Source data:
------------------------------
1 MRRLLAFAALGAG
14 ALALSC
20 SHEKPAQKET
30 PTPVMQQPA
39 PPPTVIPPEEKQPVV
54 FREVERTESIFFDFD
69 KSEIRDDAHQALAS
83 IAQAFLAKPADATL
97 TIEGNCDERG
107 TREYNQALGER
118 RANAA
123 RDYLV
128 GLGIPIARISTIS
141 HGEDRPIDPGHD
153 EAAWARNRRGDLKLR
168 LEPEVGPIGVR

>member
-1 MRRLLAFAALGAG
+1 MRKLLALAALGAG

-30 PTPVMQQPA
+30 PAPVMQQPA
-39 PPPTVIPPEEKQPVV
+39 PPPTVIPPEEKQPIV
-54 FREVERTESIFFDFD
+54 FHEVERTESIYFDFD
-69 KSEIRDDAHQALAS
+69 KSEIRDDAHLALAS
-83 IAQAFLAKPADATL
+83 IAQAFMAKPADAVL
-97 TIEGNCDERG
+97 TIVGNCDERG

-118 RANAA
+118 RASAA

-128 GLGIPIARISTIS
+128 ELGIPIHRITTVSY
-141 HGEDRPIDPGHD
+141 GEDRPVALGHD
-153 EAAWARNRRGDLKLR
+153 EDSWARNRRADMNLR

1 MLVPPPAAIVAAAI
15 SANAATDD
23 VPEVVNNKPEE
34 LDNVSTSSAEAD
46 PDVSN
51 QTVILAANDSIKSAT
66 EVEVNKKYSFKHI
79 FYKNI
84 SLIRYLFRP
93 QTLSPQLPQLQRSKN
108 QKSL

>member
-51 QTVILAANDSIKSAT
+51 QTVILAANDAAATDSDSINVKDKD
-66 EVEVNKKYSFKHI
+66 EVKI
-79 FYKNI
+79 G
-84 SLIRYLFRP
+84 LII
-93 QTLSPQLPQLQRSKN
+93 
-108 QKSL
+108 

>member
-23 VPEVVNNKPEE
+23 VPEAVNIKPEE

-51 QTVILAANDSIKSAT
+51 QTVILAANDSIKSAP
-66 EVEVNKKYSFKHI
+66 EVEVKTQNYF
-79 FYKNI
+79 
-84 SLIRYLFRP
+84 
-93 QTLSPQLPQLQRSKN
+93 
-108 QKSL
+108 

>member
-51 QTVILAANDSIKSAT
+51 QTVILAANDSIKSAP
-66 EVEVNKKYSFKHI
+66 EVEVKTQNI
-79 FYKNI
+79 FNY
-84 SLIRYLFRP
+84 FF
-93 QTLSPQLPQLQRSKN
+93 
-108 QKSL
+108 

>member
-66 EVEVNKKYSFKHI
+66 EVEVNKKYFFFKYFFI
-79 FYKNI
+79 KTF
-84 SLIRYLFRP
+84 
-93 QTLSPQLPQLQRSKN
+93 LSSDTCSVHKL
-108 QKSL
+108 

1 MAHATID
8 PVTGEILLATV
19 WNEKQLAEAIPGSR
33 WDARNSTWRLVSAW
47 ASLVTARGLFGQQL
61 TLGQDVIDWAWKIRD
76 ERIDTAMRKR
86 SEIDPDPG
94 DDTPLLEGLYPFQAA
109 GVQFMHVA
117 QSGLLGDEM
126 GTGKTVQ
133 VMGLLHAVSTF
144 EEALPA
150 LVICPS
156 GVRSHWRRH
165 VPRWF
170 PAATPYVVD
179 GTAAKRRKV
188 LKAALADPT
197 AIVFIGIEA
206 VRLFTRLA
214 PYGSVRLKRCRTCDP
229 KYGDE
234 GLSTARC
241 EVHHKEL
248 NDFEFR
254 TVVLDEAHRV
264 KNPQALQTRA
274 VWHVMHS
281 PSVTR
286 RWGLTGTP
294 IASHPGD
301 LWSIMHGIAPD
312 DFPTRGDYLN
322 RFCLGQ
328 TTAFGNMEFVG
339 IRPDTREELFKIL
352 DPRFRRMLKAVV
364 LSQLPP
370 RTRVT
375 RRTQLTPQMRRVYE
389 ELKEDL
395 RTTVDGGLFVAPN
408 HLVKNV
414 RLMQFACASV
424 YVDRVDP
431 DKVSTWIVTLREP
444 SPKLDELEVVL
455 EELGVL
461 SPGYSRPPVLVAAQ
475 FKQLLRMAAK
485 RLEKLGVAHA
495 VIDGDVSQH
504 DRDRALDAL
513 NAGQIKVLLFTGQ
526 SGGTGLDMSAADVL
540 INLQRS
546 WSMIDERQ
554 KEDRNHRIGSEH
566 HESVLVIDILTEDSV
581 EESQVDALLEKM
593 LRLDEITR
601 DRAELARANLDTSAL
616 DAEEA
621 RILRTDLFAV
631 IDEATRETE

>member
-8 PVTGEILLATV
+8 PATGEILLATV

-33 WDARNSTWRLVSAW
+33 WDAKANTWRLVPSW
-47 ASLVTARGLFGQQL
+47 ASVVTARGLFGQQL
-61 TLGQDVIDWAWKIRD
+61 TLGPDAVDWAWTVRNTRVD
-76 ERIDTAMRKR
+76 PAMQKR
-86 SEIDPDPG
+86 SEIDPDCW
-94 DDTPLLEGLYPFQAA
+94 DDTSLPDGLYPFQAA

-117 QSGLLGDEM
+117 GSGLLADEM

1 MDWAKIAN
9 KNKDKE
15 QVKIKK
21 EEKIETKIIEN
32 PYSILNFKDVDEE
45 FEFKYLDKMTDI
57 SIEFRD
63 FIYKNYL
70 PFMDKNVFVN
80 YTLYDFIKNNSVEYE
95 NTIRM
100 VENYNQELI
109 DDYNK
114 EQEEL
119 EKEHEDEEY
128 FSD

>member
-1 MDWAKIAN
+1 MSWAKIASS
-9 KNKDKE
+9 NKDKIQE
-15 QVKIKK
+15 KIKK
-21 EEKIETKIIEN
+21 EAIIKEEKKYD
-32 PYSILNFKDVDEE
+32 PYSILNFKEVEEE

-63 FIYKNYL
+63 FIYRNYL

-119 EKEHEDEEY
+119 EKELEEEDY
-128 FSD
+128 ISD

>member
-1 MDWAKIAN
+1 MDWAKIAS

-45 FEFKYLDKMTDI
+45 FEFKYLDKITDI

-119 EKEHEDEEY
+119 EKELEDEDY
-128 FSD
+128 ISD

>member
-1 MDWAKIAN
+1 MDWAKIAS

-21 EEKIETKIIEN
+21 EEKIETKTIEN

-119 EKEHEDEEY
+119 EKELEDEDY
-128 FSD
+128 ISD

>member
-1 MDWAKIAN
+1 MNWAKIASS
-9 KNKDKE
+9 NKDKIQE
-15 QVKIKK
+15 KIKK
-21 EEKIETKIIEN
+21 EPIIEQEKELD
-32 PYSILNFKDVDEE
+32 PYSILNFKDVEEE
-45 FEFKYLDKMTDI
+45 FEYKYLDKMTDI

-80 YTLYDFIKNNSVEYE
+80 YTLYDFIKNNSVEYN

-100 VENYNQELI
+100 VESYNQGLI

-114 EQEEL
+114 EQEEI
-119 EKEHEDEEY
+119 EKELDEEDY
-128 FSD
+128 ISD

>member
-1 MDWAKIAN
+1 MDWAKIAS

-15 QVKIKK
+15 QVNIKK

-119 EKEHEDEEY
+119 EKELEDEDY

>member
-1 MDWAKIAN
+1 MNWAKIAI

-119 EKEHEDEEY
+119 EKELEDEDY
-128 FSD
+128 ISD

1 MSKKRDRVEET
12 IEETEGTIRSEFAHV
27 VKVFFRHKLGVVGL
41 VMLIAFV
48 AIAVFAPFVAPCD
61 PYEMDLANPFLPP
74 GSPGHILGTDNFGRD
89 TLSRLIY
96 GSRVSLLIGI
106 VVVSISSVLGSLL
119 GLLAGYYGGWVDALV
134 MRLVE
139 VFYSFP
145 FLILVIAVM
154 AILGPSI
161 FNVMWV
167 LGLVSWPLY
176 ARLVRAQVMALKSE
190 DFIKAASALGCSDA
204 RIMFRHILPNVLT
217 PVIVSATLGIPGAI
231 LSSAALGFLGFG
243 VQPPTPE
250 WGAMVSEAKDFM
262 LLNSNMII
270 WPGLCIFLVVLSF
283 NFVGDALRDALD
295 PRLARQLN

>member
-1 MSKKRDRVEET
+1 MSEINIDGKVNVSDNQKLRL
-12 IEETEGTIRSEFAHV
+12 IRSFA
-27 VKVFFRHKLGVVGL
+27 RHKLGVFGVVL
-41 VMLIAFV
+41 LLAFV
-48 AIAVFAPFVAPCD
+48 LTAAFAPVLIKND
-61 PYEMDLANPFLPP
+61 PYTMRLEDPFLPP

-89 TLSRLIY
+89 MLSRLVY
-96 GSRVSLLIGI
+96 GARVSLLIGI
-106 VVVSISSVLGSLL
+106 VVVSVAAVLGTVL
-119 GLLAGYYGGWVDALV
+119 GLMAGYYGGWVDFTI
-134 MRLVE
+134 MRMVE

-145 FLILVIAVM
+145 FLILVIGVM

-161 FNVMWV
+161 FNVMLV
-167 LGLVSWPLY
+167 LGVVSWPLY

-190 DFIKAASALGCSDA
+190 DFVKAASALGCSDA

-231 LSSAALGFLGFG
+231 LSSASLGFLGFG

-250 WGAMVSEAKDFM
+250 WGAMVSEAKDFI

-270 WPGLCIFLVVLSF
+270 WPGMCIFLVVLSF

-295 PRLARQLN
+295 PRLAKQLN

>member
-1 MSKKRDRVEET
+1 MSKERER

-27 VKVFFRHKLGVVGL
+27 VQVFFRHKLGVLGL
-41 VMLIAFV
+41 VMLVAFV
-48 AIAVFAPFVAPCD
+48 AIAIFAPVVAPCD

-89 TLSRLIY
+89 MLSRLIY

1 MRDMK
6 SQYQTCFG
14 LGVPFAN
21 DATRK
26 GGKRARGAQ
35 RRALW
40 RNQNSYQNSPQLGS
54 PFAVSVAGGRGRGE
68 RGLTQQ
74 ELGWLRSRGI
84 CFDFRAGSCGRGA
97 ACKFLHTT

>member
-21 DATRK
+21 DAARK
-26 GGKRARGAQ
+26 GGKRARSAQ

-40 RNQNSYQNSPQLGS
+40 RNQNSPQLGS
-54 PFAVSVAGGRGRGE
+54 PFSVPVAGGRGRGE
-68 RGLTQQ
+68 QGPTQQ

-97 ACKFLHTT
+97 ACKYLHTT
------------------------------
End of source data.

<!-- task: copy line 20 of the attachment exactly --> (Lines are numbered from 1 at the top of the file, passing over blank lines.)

-30 PTPVMQQPA